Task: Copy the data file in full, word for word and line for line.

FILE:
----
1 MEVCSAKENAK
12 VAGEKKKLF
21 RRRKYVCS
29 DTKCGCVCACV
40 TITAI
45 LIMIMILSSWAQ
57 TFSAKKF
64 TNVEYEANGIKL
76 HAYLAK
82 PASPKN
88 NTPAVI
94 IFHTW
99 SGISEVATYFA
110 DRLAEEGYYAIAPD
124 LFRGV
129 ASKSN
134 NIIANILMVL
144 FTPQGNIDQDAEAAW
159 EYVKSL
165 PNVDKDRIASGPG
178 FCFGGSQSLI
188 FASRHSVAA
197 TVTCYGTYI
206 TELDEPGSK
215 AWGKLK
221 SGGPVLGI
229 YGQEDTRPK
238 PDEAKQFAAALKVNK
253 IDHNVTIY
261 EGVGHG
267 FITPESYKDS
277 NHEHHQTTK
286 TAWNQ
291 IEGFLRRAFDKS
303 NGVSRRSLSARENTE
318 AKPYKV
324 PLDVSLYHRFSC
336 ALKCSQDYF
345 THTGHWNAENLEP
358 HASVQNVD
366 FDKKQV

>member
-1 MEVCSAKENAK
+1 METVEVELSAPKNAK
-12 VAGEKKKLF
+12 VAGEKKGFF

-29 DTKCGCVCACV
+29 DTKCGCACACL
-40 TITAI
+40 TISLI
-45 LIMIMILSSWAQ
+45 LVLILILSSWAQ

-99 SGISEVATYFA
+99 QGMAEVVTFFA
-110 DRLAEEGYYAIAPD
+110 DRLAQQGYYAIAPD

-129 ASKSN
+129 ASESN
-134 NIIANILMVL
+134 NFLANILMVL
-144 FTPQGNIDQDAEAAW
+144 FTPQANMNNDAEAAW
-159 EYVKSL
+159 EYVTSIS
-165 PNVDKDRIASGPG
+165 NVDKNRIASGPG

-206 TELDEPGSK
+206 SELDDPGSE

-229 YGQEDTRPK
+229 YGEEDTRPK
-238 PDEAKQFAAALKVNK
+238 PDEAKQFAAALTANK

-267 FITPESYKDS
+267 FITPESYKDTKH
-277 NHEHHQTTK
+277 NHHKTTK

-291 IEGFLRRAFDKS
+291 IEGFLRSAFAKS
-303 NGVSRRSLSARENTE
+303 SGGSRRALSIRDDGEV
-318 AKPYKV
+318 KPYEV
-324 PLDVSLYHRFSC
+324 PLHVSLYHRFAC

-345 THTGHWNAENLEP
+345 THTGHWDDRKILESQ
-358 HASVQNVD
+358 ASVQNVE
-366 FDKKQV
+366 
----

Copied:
1 MEVCSAKENAK
12 VAGEKKKLF
21 RRRKYVCS
29 DTKCGCVCACV
40 TITAI
45 LIMIMILSSWAQ
57 TFSAKKF
64 TNVEYEANGIKL
76 HAYLAK
82 PASPKN
88 NTPAVI
94 IFHTW
99 SGISEVATYFA
110 DRLAEEGYYAIAPD
124 LFRGV
129 ASKSN
134 NIIANILMVL
144 FTPQGNIDQDAEAAW
159 EYVKSL
165 PNVDKDRIASGPG
178 FCFGGSQSLI
188 FASRHSVAA
197 TVTCYGTYI
206 TELDEPGSK
215 AWGKLK
221 SGGPVLGI
229 YGQEDTRPK
238 PDEAKQFAAALKVNK
253 IDHNVTIY
261 EGVGHG
267 FITPESYKDS
277 NHEHHQTTK
286 TAWNQ
291 IEGFLRRAFDKS
303 NGVSRRSLSARENTE
318 AKPYKV
324 PLDVSLYHRFSC
336 ALKCSQDYF
345 THTGHWNAENLEP
358 HASVQNVD
366 FDKKQV

>member
-1 MEVCSAKENAK
+1 METVEVELSAPKNAK
-12 VAGEKKKLF
+12 VAGEKKGFF

-29 DTKCGCVCACV
+29 DTKCGCACACL
-40 TITAI
+40 TISLI
-45 LIMIMILSSWAQ
+45 LVLILILSSWAQ

-99 SGISEVATYFA
+99 QGMAEVVTFFA
-110 DRLAEEGYYAIAPD
+110 DRLAQQGYYAIAPD

-129 ASKSN
+129 ASESN
-134 NIIANILMVL
+134 NFLANILMVL
-144 FTPQGNIDQDAEAAW
+144 FTPQANMNNDAEAAW
-159 EYVKSL
+159 EYVTSIS
-165 PNVDKDRIASGPG
+165 NVDKNRIASGPG

-206 TELDEPGSK
+206 SELDDPGSE

-229 YGQEDTRPK
+229 YGEEDTRPK
-238 PDEAKQFAAALKVNK
+238 PDEAKQFAAALTANK

-267 FITPESYKDS
+267 FITPESYKDTKH
-277 NHEHHQTTK
+277 NHHKTTK

-291 IEGFLRRAFDKS
+291 IEGFLRSAFAKS
-303 NGVSRRSLSARENTE
+303 SGGSRRALSIRDDGEV
-318 AKPYKV
+318 KPYEV
-324 PLDVSLYHRFSC
+324 PLHVSLYHRFAC

-345 THTGHWNAENLEP
+345 THTGHWDDRKILESQ
-358 HASVQNVD
+358 ASVQNVE
-366 FDKKQV
+366 